Minister of Finance, Kemi Adeosun
By Yinka Kolawole, with agency reports
LAGOS—Finance Minister, Mrs Kemi Adeosun, yesterday, attributed wastage of resources by state governments to non-compliance with tax payment by many Nigerians, especially at the state level.
Mrs. Adeosun, who made this known during a Facebook LIVE video chat tagged “Tax Thursday,” said many state governments get away with wastage and corruption because many Nigerians don’t contribute to resources at the state level.
Meanwhile, the Federal Government has disagreed with the International Monetary Fund, IMF, on the economic growth forecast for the nation in 2017. While the IMF projected that the nation’s economy will grow by 0.8 per cent, government expects a 2.2 per cent growth rate.
Adeosun, responding to questions during the tax programme monitored by an online news medium, Premium Times, said governments at the state levels will become more responsible when Nigerians hold them accountable.
She however, noted that the citizens will hold them accountable only when they pay their taxes, adding that such action is part of their duties.
“It is our duty; this is our national duty. People get very patriotic about Nigeria. Being a Nigerian is not about the flag, it is about doing the right thing,” she said.
She explained further that payment of taxes has a way of fighting corruption.
“I think as we get together, as people pay more taxes as well, it does fight corruption. The problem at the moment is this: In most state governments, there is no input from people where the state government gets its money from; so, they come to Abuja, get money and it goes back to the state.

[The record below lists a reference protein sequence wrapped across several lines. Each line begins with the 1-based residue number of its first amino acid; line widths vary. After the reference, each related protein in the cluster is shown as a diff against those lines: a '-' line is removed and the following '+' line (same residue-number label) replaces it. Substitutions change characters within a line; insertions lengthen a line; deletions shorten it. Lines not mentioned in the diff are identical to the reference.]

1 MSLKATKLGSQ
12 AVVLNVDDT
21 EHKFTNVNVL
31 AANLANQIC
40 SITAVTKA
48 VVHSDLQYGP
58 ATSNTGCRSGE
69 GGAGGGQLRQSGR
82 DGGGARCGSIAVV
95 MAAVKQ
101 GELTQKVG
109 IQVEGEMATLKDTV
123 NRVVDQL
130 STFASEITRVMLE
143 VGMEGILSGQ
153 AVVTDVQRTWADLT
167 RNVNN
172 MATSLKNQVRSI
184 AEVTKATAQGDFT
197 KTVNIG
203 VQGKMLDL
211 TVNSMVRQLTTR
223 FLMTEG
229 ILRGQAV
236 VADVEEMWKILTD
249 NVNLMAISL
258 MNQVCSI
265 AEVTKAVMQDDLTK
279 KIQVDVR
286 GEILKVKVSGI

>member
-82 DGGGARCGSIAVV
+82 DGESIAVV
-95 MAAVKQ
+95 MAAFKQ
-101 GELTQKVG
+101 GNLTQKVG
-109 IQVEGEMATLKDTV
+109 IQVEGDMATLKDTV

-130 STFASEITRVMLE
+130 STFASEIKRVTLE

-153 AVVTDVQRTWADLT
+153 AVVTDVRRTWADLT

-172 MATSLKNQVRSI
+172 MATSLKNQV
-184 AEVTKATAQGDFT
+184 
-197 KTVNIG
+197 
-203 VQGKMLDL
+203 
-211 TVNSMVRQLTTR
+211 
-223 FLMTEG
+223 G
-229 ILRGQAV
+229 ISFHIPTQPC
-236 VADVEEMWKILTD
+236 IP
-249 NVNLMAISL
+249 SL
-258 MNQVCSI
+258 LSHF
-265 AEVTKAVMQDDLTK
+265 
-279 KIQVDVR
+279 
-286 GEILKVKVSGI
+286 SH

“But when you in the state actually pay money to that state government, you would get involved. You would join the political party, when they call you for budget town hall, people would turn up; they would want to know what exactly the government is planning to do. “You’d get a lot more engagement from the public and that’s what keeps an eye on government; that’s what keeps an eye and checks corruption and checks wastage and makes sure that money is spent not on wasteful projects but on needful projects.”
The Finance Minister noted that such relationship between governments and tax payers alerts the people to the activities of government and creates vigilance on the part of tax payers.
“I think that partnership of tax payers and government is very critical. If government gets money it doesn’t need, it’s not accountable to the people for, it is very easy for that money to go astray.
“But when your money is there, then you make sure that really, people do the right thing. I think that’s very important – it is important for government and it is important for the people.”
FG, IMF differ on economic growth
The government made the projection in a document, sighted by Reuters, entitled, “2018-2020 Medium Term Fiscal Framework and Strategy Paper” which forms the basis for its 2018 budget, dated July 27.
In the document, the Federal Government projected growth of 2.2 per cent this year, 4.8 per cent in 2018, 4.5 per cent in 2019 and 7 per cent in 2020.
The government also projected the naira’s exchange rate to the dollar, which has traded at around N305 on the official market since 2016, to remain stable while inflation will decline but remain in double-digits at 12.42 per cent next year.
However, John Ashbourne, Africa economist at Capital Economics, seems to agree with the government position.
“I think that risks are to the downside rather than the upside, but 2.2 per cent isn’t outside the range of the possible now that oil prices and oil output are recovering,” he told Reuters.
It will be recalled, however, that IMF, had on Wednesday, said it expected Nigeria’s economy to grow by 0.8 per cent this year, with threats to growth remaining elevated.
It warned that threats to recovery remained elevated, noting that the economy will not grow enough to reduce unemployment and poverty.
“Near-term vulnerabilities and risks to economic recovery and macroeconomic and financial stability remain elevated. At 0.8 per cent, growth in 2017 will not be sufficient to make a dent in reducing unemployment and poverty. Concerns about delays in policy implementation, a reversal of favourable external market conditions, possible shortfalls in agricultural and oil production, additional fiscal pressures, continued market segmentation in a foreign exchange market that remains dependent on central bank interventions, and banking system fragilities represent the main risks to the outlook,” IMF stated.
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